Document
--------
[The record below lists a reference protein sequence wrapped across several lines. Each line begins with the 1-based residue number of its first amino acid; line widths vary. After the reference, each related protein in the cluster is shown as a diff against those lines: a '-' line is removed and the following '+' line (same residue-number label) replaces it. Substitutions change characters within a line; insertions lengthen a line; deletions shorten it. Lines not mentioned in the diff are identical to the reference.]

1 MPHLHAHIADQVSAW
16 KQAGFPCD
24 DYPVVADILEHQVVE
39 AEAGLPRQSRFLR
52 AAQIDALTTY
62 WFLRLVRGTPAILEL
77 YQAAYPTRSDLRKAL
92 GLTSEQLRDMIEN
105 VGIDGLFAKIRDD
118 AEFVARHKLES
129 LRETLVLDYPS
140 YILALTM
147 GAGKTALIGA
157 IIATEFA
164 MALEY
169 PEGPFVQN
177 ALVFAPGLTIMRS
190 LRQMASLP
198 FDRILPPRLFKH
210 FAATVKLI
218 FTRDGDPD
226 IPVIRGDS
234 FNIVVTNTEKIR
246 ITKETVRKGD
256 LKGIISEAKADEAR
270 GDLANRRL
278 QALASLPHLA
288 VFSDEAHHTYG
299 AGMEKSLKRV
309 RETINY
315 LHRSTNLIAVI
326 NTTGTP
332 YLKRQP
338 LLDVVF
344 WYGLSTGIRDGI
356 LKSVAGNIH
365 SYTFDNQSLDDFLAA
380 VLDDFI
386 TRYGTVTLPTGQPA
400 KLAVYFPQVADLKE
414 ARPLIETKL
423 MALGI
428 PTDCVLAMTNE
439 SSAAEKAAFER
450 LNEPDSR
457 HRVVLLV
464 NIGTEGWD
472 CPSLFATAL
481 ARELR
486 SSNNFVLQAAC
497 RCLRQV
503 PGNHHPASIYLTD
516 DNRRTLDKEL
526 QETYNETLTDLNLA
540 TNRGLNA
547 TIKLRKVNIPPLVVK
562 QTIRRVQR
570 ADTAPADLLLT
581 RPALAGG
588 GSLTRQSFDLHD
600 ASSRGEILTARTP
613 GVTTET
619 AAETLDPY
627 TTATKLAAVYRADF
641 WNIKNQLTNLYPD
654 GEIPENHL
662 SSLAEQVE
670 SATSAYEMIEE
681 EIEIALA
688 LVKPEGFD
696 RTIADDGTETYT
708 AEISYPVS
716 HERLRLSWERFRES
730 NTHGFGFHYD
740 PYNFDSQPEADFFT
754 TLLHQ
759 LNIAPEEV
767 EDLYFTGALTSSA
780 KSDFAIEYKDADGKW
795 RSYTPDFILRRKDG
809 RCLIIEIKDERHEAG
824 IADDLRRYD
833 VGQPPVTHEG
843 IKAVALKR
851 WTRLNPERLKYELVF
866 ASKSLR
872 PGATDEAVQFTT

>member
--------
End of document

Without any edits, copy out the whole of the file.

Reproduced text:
[The record below lists a reference protein sequence wrapped across several lines. Each line begins with the 1-based residue number of its first amino acid; line widths vary. After the reference, each related protein in the cluster is shown as a diff against those lines: a '-' line is removed and the following '+' line (same residue-number label) replaces it. Substitutions change characters within a line; insertions lengthen a line; deletions shorten it. Lines not mentioned in the diff are identical to the reference.]

1 MPHLHAHIADQVSAW
16 KQAGFPCD
24 DYPVVADILEHQVVE
39 AEAGLPRQSRFLR
52 AAQIDALTTY
62 WFLRLVRGTPAILEL
77 YQAAYPTRSDLRKAL
92 GLTSEQLRDMIEN
105 VGIDGLFAKIRDD
118 AEFVARHKLES
129 LRETLVLDYPS
140 YILALTM
147 GAGKTALIGA
157 IIATEFA
164 MALEY
169 PEGPFVQN
177 ALVFAPGLTIMRS
190 LRQMASLP
198 FDRILPPRLFKH
210 FAATVKLI
218 FTRDGDPD
226 IPVIRGDS
234 FNIVVTNTEKIR
246 ITKETVRKGD
256 LKGIISEAKADEAR
270 GDLANRRL
278 QALASLPHLA
288 VFSDEAHHTYG
299 AGMEKSLKRV
309 RETINY
315 LHRSTNLIAVI
326 NTTGTP
332 YLKRQP
338 LLDVVF
344 WYGLSTGIRDGI
356 LKSVAGNIH
365 SYTFDNQSLDDFLAA
380 VLDDFI
386 TRYGTVTLPTGQPA
400 KLAVYFPQVADLKE
414 ARPLIETKL
423 MALGI
428 PTDCVLAMTNE
439 SSAAEKAAFER
450 LNEPDSR
457 HRVVLLV
464 NIGTEGWD
472 CPSLFATAL
481 ARELR
486 SSNNFVLQAAC
497 RCLRQV
503 PGNHHPASIYLTD
516 DNRRTLDKEL
526 QETYNETLTDLNLA
540 TNRGLNA
547 TIKLRKVNIPPLVVK
562 QTIRRVQR
570 ADTAPADLLLT
581 RPALAGG
588 GSLTRQSFDLHD
600 ASSRGEILTARTP
613 GVTTET
619 AAETLDPY
627 TTATKLAAVYRADF
641 WNIKNQLTNLYPD
654 GEIPENHL
662 SSLAEQVE
670 SATSAYEMIEE
681 EIEIALA
688 LVKPEGFD
696 RTIADDGTETYT
708 AEISYPVS
716 HERLRLSWERFRES
730 NTHGFGFHYD
740 PYNFDSQPEADFFT
754 TLLHQ
759 LNIAPEEV
767 EDLYFTGALTSSA
780 KSDFAIEYKDADGKW
795 RSYTPDFILRRKDG
809 RCLIIEIKDERHEAG
824 IADDLRRYD
833 VGQPPVTHEG
843 IKAVALKR
851 WTRLNPERLKYELVF
866 ASKSLR
872 PGATDEAVQFTT

>member